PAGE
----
When I was nine I was not a virgin. People didn’t consider a girl who didn’t yet have breasts to be a virgin. But there was something I was keeping secret from my parents:
When they got wind of the fact that I was secretly meeting an ogre, my mother revealed a big secret: that I was actually made of porcelain. Statues, plates and cups made from porcelain come in hues of blue, light green, even brown. But they mustn’t be allowed to crack, because if they do they will be thrown on to the rubbish dump or used as tombstone ornaments. My mother said I would never crack as long as I kept my virginity. I was taken aback: how could I preserve something I didn’t yet have?
She told me that there were three openings between my legs. Don’t ever touch the middle one, she said, because that’s where it’s kept. Later I was disappointed to discover that I wasn’t unique; I wasn’t the only one who was special. All girls were the same. They might only be teapots, bowls, plates, or soup spoons, but they were all made of porcelain. And as for boys? They were ivory: and all ivory cracks. When I grew up I found out that they’re also made of flesh.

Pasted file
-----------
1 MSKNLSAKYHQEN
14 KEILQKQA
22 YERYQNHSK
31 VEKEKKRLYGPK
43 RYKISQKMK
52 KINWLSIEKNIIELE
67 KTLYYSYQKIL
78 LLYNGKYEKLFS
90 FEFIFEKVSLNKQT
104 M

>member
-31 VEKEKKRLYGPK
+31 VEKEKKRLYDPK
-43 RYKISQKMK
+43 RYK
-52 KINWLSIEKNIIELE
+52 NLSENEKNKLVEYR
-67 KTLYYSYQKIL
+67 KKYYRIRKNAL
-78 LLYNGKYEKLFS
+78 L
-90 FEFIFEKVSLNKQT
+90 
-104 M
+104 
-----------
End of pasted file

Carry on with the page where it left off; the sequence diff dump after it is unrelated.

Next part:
When my parents discovered that I was going out with an ogre from the forest, they gave me their second piece of advice. Virginity is a woman’s gift to her husband. And virginity is like a nose: once you lose it, it can’t be replaced. So you must never give it away before you get married, because then you will be damaged goods. But the day before I was sent to this foreign place I made a decision. I would give my virginity to my lover the ogre.
On that last night, under a purplish moon, I crept out to the pavilion and tore it out with a teaspoon. It looked like a red spider’s web. I put it in a wooden Jepara box and gave it to the dog. He was in fact a courier between me and the ogre.
—Ayu Utami, Saman